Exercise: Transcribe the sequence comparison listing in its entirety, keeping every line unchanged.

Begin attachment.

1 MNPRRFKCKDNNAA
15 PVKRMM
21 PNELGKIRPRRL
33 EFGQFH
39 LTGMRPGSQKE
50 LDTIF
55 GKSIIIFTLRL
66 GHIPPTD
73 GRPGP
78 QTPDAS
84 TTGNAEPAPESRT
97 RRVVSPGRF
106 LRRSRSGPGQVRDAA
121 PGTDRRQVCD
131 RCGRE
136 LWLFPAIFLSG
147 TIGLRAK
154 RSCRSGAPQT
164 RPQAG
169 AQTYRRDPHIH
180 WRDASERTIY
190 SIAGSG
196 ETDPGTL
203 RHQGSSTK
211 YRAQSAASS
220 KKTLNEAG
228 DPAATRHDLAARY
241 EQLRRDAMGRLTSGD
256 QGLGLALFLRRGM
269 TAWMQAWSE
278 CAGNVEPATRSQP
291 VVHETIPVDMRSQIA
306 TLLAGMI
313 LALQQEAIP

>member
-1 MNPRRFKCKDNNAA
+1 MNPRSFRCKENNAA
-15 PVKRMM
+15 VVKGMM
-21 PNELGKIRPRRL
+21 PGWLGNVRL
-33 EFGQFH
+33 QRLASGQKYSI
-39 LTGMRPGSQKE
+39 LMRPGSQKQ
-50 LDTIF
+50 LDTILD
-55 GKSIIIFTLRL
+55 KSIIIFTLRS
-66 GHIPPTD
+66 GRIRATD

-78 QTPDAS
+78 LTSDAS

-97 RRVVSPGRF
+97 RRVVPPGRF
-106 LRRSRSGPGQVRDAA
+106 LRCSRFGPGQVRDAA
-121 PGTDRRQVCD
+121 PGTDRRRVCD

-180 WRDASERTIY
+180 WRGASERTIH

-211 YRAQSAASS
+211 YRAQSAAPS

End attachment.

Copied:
1 MNPRRFKCKDNNAA
15 PVKRMM
21 PNELGKIRPRRL
33 EFGQFH
39 LTGMRPGSQKE
50 LDTIF
55 GKSIIIFTLRL
66 GHIPPTD
73 GRPGP
78 QTPDAS
84 TTGNAEPAPESRT
97 RRVVSPGRF
106 LRRSRSGPGQVRDAA
121 PGTDRRQVCD
131 RCGRE
136 LWLFPAIFLSG
147 TIGLRAK
154 RSCRSGAPQT
164 RPQAG
169 AQTYRRDPHIH
180 WRDASERTIY
190 SIAGSG
196 ETDPGTL
203 RHQGSSTK
211 YRAQSAASS
220 KKTLNEAG
228 DPAATRHDLAARY
241 EQLRRDAMGRLTSGD
256 QGLGLALFLRRGM
269 TAWMQAWSE
278 CAGNVEPATRSQP
291 VVHETIPVDMRSQIA
306 TLLAGMI
313 LALQQEAIP

>member
-1 MNPRRFKCKDNNAA
+1 MNPRSFRCKENNAA
-15 PVKRMM
+15 VVKGMM
-21 PNELGKIRPRRL
+21 PGWLGNVRL
-33 EFGQFH
+33 QRLASGQKYSI
-39 LTGMRPGSQKE
+39 LMRPGSQKQ
-50 LDTIF
+50 LDTILD
-55 GKSIIIFTLRL
+55 KSIIIFTLRS
-66 GHIPPTD
+66 GRIRATD

-78 QTPDAS
+78 LTSDAS

-97 RRVVSPGRF
+97 RRVVPPGRF
-106 LRRSRSGPGQVRDAA
+106 LRCSRFGPGQVRDAA
-121 PGTDRRQVCD
+121 PGTDRRRVCD

-180 WRDASERTIY
+180 WRGASERTIH

-211 YRAQSAASS
+211 YRAQSAAPS